Fish and Wildlife enforcement during the pandemic

On May 13 a regional news outlet reported the Washington Department of Fish and Wildlife issued 17 fishing violations and three land use (trespassing) violations in Chelan, Douglas and Grant counties during the month of April when fishing and access to state public lands were closed. 
I spoke with Captain Mike Jewell with WDFW about this. I learned enforcement officers were busy but issued verbal warnings in all except the most egregious situations during the six-week closure period. CPT Jewell said a total of 732 individuals were contacted on closed state lands from late March through early May.  Of that group, 129 individuals were fishing during the fishing closure that also occurred during this time period.
The few individuals cited were generally ones previously warned but choosing to trespass or fish anyway. Some examples of individuals cited included two who were fishing during the closure period and bragging about it on social media. One of these anglers, when contacted, was also found to have an illegal sized bass in his possession. Others cited were not only fishing during the closure but also had no fishing license. Still another was fishing a lake that wouldn’t have been open for fishing even if the closure wasn’t in effect. Others were not only fishing but doing so illegally trying to snag spawning walleye. The most interesting violation? That belonged to a person in a canoe shooting walleye with a crossbow under the cover of darkness.
Despite some of these serious violations, enforcement officers only cited these people with civil infractions instead of the criminal misdemeanor charges many of them deserved. In short, WDFW enforcement officers were vigilant but took a soft enforcement approach during the fishing and state lands closure.
Central/Eastern 
Washington Fishing 
Reports
Lake Chelan and 
Jameson Lake
Lance Effrig, the owner of Washington Guide Services says kokanee averaging 11 to 12-inches are spread out throughout the lake. Effrig is catching them by trolling Rocky Mountain Tackle dodgers and plankton squid lures in pink or orange colors at a depth of 30 to 50 feet. 
If you don’t have a boat you can cast for trout from public docks and parks. Try using a black Warden’s Rooster Tail for success. A better bet for trout though might be a trip to Jameson Lake in Douglas County where Effrig says anglers are catching trout up to two-pounds from the bank. www.washingtonguideservices.com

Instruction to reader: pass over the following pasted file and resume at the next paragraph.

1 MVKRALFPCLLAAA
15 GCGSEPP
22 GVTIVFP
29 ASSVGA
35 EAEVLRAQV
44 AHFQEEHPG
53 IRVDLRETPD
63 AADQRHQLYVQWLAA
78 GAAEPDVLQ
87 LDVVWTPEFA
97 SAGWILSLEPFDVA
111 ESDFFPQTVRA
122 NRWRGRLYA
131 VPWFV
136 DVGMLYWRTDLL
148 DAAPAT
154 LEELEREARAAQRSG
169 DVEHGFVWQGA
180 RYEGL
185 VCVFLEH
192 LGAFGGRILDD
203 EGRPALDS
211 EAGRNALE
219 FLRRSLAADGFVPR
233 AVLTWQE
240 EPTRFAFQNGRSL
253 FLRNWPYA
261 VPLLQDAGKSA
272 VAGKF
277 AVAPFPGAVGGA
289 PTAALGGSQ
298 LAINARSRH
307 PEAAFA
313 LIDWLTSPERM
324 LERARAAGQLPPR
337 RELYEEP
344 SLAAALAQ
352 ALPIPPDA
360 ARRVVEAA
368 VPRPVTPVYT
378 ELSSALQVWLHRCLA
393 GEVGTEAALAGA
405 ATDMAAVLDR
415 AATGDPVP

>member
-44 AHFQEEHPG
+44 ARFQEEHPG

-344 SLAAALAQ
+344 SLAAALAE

Potholes Reservoir and 
The Seep Lakes
Pete Fischer at MarDon Resort reports good fishing for walleye, bass and trout at Potholes Reservoir. Walleye anglers have been having good success trolling nightcrawlers on Mack’s Lure Slow Death Hook rigs or #5 and #7 Berkley Flicker Shad crankbaits in perch colors.  Lots of largemouth bass in the 1 to 3-pound range have been caught deep in the sand dunes while the smallmouth bass are being caught in the main reservoir. Finally, rainbow trout are not only being caught in the main lake, but also in the nearby Seep Lakes. The hot lakes over the past few days have been the Hamptons, Corral and Warden Lake. Drop by the store at the resort to find out more and if you want to go camping MarDon resort is fully open again. www.mardonresort.com 
Lake Roosevelt
Kevin Witte with B&K Fishing Adventures says low water this year on Lake Roosevelt has the northern pike spread out near Kettle Falls though they are being caught by boaters trolling small crankbaits. Walleye fishing has been good and Witte has been limiting by noon. Troll bottom walkers and Mack’s Slow Death rigs at a depth of 20 to 50 feet for success.  As for trout, bank anglers are doing well in the Colville Flats area still fishing with bait. Other anglers are casting lures at the mouth of the Kettle River for pike and Daredeavle spoons are working well for that. Look for B&K Fishing Adventures on Facebook or call 509-398-7995 if you want to book a trip. 
 

User menu

NCW Media Newspapers